PM Narendra Modi, US President Donald Trump to meet in May 2017

India America Flag, Flag Indian, American Flag Meaning, American Flag Facts, What Does The American Flag Represent, How Many Stars Are On The American Flag, American Flag History, How Many Stars On The American Flag 52, How Many Stripes Are On The American Flag

Prime Minister Narendra Modi could be travelling to Washington DC to meet US President Donald Trump in May. They will also be meeting on the sidelines of the G-20 Summit in Hamburg in July.

The Hamburg meeting will be a multilateral one, but the two leaders are reportedly keen to have bilateral talks earlier. The two leaders have spoken twice since Trump took over and discussed defence, security, economics and trade, etc. during the calls.

READ: President Donald Trump plans to order a new travel ban next week

US defence secretary James Mattis has held talks with Defence Minister Manohar Parrikar, while Secretary of State Rex Tillerson spoke to Sushma Swaraj earlier this week. National Security Advisor Mike Flynn, who resigned recently, had met Indian NSA Ajit Doval when he visited Washington.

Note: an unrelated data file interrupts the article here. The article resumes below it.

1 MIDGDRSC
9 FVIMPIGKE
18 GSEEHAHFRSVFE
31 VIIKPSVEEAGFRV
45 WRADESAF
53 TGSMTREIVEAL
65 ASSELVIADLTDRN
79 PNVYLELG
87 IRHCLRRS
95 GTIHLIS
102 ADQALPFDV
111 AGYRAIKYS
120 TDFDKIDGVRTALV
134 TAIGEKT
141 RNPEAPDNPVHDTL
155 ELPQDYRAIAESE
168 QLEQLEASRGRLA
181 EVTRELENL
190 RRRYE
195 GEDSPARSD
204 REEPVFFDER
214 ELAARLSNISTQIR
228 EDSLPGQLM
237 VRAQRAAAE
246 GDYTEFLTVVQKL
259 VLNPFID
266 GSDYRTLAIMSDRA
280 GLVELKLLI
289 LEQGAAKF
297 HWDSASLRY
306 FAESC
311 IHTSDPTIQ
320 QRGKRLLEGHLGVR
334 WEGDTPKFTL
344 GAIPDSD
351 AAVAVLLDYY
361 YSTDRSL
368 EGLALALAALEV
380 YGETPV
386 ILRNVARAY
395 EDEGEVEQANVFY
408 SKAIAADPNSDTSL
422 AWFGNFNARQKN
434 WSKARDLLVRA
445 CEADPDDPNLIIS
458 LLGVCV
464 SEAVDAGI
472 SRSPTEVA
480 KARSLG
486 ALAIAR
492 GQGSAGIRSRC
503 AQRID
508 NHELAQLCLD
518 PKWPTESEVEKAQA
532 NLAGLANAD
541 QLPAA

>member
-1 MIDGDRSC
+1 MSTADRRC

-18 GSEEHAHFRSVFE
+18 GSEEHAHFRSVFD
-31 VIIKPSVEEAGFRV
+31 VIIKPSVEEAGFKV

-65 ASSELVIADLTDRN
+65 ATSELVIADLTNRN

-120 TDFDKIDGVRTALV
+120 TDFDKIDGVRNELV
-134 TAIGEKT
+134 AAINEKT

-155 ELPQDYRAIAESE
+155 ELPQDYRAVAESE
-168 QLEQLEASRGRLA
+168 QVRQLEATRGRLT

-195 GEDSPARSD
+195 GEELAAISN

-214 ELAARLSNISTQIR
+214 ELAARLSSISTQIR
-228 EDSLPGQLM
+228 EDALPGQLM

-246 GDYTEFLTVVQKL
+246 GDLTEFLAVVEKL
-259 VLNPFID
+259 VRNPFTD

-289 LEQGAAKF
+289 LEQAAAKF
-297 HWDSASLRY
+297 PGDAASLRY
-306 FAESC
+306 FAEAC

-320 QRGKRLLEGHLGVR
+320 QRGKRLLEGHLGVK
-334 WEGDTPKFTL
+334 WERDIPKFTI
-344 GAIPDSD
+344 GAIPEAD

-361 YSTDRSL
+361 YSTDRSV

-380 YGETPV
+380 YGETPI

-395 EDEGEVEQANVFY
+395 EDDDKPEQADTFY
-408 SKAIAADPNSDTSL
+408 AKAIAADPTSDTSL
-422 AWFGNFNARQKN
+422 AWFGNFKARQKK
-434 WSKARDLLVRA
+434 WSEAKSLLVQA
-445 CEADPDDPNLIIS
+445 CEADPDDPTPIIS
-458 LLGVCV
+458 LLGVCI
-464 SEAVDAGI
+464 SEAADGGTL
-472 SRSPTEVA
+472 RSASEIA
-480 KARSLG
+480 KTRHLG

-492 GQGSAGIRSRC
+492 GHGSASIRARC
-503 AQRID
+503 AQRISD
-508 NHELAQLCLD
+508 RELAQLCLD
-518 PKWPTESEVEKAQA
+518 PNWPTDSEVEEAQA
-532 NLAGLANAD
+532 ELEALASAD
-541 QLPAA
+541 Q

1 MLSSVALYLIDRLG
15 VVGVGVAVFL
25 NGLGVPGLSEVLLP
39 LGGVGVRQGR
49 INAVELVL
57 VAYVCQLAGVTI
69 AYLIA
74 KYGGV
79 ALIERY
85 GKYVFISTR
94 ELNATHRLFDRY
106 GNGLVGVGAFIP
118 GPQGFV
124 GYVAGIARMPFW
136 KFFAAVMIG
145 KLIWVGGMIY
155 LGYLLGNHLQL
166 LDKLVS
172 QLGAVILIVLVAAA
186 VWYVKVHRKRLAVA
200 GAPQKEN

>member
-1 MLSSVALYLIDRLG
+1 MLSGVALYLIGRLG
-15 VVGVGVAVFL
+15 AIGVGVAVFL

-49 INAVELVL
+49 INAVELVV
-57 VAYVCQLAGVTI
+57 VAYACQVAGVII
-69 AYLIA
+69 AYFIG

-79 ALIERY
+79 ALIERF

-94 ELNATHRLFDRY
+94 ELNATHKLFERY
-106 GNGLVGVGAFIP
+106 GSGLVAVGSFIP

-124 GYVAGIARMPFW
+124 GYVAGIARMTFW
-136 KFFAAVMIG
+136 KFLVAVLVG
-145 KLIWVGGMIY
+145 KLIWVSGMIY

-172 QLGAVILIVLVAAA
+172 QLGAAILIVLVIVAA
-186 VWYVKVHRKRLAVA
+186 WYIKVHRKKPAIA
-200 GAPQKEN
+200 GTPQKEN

READ: PM Modi attacks Akhilesh Yadav, says CM has turned police stations into party office

“Secretary Mattis and minister Parrikar affirmed their commitment to sustaining the momentum on key bilateral defence efforts to include defence technology and trade initiative.” In their conversation, Sushma and Tillerson “emphasised that close and strong relations between India and the US were not only of mutual interest but also had regional and global significance. In this context, they agreed to intensify cooperation in various sectors, including defence and security, energy, and economy,” an official statement said.

India and the US have also held talks to understand the US’ view on cutting H-1B visas for skilled professionals. The US intends to increase the pay bracket of people who would be coming in through the visa. However, there is uncertainty not only in India but all over the world over the US’ domestic political situation.

Recently, foreign secretary S Jaishankar cautioned that the world should not “demonise” Trump, but “analyse” him. The Trump phenomenon, he said, is no passing whim of US electoral politics, but part of a much larger change globally.